When you ask a child what he or she wants to be as an adult, chances are the child will think of becoming a doctor, astronaut, scientist, racecar driver, sports athlete or famous TV personality.
When I was asked that question, I surely did not say, "I want to be a journalist," and I can confirm my genius, six-figure-salary brother did not say he wanted to be a computer programmer. But here we are.
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I remember playing with Barbie while my brother stacked boxes, buckets and any other object he had at hand. Whenever I asked him what he was doing, he would reply with things like, "This is a space shuttle," or building, tractor, dam, bridge, excavator and so on. Many times my Barbie improvised, and went from feminine doll to hammer, wrench, medical equipment and whatever else my brother got me to believe we were pretending to be.
These children's games got me thinking that the way we used to play and pretend to be things and people we were not is the same way today's advanced methods of simulating processes work. We all need to play a roll, perform a task — even if it's just in our imagination or on a computer screen — and then see what the end result turns out to be.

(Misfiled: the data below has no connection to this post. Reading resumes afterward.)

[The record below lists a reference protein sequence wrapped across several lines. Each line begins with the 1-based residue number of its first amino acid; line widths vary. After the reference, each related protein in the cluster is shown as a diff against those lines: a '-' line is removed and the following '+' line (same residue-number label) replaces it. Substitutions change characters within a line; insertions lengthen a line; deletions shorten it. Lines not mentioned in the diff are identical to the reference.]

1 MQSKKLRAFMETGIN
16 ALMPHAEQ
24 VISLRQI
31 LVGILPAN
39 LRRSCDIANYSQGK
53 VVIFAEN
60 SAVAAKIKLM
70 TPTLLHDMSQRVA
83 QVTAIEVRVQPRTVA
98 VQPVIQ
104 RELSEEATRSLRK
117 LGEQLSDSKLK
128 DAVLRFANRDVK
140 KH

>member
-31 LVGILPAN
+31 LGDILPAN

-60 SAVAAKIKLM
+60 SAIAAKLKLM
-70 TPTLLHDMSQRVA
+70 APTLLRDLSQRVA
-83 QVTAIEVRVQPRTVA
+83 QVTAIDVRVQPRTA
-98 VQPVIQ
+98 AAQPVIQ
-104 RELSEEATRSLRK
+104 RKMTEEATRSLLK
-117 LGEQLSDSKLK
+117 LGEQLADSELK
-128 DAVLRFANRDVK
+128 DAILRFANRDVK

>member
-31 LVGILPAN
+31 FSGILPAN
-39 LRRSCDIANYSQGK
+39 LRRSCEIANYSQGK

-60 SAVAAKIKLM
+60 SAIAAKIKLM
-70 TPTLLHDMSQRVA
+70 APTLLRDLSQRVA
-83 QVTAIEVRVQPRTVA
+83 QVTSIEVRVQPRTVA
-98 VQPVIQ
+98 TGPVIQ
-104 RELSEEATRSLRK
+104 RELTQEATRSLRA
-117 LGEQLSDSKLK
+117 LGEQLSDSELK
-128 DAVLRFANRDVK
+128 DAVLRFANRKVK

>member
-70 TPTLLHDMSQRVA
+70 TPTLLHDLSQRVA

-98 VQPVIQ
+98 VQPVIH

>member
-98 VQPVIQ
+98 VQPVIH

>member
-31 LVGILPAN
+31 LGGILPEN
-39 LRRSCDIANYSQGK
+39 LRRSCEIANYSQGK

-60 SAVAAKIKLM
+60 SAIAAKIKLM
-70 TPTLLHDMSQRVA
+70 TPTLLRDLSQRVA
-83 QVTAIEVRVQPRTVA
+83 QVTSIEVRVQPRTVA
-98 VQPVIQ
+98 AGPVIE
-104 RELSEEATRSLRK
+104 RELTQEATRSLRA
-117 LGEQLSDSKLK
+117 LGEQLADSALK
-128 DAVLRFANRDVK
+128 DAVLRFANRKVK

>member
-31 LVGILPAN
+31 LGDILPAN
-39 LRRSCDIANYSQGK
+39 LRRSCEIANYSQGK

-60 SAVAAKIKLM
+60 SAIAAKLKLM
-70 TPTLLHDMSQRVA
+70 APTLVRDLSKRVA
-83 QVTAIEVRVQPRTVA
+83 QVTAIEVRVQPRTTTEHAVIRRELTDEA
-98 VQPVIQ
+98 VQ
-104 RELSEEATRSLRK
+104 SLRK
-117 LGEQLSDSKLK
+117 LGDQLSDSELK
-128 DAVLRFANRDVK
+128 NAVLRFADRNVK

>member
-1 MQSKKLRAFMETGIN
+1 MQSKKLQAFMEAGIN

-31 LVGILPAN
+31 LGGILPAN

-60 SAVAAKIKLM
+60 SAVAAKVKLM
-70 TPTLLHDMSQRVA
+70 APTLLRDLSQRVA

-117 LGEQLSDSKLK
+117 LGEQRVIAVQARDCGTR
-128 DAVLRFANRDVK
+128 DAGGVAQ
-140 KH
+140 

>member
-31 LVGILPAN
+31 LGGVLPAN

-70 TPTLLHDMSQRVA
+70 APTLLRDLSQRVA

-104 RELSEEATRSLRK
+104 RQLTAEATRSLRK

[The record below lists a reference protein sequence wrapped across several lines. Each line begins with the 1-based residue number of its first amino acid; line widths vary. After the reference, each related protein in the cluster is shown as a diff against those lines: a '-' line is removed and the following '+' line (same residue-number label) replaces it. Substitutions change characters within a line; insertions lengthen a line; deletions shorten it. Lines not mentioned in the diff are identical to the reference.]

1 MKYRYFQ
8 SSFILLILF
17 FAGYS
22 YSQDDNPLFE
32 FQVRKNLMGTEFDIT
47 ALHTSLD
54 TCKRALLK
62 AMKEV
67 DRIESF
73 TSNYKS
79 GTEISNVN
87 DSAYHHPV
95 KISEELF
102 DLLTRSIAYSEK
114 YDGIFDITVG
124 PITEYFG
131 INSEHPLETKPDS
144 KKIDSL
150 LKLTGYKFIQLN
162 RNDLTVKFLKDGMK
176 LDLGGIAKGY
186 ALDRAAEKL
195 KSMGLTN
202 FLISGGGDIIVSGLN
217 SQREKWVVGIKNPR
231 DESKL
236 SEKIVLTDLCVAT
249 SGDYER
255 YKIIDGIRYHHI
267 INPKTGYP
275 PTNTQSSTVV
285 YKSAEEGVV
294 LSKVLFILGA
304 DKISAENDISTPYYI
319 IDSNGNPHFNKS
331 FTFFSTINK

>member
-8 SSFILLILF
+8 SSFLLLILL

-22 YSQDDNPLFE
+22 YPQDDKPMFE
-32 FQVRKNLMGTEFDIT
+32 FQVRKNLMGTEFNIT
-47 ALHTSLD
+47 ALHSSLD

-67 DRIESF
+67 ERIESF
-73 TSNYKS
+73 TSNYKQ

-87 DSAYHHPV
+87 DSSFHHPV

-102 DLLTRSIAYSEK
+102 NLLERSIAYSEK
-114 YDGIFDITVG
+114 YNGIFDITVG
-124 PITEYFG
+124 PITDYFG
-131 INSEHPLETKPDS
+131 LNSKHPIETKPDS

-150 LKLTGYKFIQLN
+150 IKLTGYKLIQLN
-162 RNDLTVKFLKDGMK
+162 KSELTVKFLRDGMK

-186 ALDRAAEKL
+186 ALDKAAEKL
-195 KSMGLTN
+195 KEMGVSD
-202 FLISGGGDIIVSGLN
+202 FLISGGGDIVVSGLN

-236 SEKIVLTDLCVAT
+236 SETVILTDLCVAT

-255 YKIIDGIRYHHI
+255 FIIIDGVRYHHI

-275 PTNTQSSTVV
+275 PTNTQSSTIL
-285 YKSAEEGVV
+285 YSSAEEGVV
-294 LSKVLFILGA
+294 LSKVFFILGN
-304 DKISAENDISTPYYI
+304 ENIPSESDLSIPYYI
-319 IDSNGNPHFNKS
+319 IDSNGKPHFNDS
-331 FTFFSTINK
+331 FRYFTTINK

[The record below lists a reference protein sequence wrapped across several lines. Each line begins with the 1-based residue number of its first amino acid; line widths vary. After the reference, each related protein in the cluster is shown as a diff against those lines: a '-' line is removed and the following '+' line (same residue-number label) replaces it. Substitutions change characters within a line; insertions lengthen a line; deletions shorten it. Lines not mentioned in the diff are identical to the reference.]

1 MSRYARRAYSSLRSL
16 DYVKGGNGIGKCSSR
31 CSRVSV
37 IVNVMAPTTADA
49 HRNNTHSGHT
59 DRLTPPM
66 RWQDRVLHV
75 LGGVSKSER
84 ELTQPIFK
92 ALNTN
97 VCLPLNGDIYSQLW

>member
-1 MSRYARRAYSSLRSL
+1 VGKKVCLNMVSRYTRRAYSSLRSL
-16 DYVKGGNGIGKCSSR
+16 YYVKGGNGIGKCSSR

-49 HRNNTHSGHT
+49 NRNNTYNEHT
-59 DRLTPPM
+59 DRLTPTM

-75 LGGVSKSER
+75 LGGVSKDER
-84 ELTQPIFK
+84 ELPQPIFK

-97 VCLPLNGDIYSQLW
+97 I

Whether its playing dress-up and make believe, or now as grown ups using simulation processes, both are how we make our imagination and ideas come true.
Executive editor Jim Montague wrote the article, "Simulation: Prescription for Success," and in it he reports that machine builders use simulation software to design and test industrial equipment that in the end becomes the efficient machine engineers and machine builders always dream of.
The article focused on MTS Medication Technologiesand how the company had designed efficient drug packaging systems for 25 years, but now faced a new challenge. A European pharmacy company wanted to centralize how it supplied medicine to its retail pharmacies across regions and countries, and MTS stepped up to design a much larger retrieval and packaging system with more feeder stations, robots and other supporting devices than it had ever built before.
Building a machine with more feeder, robots and pallets in a complex packaging system was MTS's challenge, and thanks to its use of simulation software this challenge was successfully met.
Robert Barrett, MTS's controls, software and mechanical engineering fellow said pharmacies usually fill prescriptions by hand, and MTS's customer wanted to consolidate this process into one centrally located system.
Today's children might not use their imaginations and cardboard boxes as much as my brother and I did when we played pretend games, but kids today have iPads and computers with simulation software already in place that can help them build and visualize a lot easier and better all those machines and processes they come up with in their games.
Next time you see your kid in front of a computer, visualize another successful engineer in the making.